CNN Underscored is constantly testing products — be it coffee makers or office chairs — to find the absolute best in each respective category.
Our testing process is rigorous, consisting of hours of research (consulting experts, reading editorial reviews and perusing user ratings) to find the top products in each category. Once we settle on a testing pool, we spend weeks — if not months — testing and retesting each product multiple times in real-world settings. All this in an effort to settle on the absolute best products.
This year, we tested dozens of kitchen essentials — from knife sets to hand mixers — to find the best products you need to whip up any type of meal with ease.
If you’re a minimalist and prefer to have just a single pan in your kitchen, you’d be set with the T-fal E76597. This pan’s depth gives it multipurpose functionality: It cooks standard frying-pan foods like eggs and meats, and its 2.5-inch sides are tall enough to prepare recipes you’d usually reserve for pots, like rices and stews. It’s a high-quality and affordable pan that outperformed some of the more expensive ones in our testing field.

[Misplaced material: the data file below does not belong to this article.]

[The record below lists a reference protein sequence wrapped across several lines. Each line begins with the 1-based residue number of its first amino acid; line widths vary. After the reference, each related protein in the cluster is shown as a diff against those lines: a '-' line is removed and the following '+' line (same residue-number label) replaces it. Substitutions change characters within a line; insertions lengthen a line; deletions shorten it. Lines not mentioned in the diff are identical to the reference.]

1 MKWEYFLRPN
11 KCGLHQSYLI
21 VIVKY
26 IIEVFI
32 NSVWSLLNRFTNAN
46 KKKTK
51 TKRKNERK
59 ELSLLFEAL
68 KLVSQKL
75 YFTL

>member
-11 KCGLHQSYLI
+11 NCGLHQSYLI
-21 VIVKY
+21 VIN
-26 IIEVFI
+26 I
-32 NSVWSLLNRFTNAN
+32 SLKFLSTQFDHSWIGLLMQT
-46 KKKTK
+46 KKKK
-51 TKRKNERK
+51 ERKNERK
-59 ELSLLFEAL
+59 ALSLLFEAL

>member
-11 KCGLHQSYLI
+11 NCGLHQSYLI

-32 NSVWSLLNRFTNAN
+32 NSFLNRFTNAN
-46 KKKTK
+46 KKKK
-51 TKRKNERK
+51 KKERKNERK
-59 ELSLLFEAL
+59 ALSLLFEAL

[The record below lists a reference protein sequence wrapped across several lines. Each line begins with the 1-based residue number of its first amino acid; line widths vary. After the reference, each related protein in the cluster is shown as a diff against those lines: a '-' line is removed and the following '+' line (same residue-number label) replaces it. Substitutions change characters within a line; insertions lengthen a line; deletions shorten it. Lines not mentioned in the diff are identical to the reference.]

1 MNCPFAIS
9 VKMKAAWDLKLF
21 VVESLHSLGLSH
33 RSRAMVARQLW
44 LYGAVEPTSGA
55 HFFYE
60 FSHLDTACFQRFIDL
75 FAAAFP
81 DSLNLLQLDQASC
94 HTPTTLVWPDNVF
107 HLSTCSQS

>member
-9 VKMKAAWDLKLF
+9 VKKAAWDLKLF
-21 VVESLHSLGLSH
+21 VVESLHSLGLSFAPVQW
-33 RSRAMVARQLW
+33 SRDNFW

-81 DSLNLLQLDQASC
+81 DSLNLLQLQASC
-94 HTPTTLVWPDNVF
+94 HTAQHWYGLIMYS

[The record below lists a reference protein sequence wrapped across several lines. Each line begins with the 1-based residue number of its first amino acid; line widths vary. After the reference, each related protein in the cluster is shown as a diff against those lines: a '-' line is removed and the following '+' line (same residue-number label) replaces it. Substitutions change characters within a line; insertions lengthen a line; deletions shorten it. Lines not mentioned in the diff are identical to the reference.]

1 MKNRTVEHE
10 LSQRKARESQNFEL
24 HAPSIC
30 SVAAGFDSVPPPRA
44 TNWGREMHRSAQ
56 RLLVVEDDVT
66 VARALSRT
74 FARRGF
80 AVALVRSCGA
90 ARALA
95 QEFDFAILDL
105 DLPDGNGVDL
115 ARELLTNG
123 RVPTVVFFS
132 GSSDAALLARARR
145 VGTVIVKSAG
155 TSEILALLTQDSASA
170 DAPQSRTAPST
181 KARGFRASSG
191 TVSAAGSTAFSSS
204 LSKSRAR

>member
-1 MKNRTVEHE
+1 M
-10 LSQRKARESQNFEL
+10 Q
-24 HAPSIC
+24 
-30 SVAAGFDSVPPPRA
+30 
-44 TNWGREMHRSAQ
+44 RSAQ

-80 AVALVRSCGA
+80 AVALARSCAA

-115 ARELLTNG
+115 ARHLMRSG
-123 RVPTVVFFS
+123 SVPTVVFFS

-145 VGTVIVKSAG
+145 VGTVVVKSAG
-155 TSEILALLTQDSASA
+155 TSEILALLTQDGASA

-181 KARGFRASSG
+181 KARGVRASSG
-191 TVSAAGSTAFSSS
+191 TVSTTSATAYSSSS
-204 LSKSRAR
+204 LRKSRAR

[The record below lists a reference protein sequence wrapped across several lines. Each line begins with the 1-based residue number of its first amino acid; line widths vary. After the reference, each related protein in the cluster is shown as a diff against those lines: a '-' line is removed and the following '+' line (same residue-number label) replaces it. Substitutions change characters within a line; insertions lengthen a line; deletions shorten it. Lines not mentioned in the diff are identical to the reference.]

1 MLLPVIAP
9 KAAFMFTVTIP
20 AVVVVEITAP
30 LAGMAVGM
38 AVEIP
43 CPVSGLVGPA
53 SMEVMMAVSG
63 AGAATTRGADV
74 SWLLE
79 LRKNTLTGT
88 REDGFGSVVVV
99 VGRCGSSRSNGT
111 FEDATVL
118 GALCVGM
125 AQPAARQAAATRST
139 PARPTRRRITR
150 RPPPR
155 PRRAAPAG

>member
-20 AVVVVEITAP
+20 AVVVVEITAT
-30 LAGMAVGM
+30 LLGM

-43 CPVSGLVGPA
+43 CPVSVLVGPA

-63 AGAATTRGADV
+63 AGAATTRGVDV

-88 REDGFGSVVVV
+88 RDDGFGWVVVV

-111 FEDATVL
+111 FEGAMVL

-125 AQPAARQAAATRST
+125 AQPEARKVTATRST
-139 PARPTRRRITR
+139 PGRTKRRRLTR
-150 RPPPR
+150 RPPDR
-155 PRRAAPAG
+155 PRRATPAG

GreenPan’s Ceramic Fry Pan boasts materials that’ll please any chemical-conscious consumer. Unlike many nonstick pans, this one is free of materials that may pose long-term health risks, including PFAS, PFOA, lead and cadmium. The nonstick coating is, instead, made from sand, so it won’t release any toxic fumes in the case of overheating.
The HexClad 10-Inch Hybrid Pan feels fancy (and yes, it’s pricey as well), but it’s also a sturdy piece of cookware that blew the competition out of the kitchen during every one of our tests: Food slid off easily, it was a breeze to clean and heat was evenly distributed while cooking. If you’re looking for a pro-level upgrade to your cookware, this is everything you want in a nonstick pan wrapped in a pretty package.
Read more from our testing of nonstick pans here.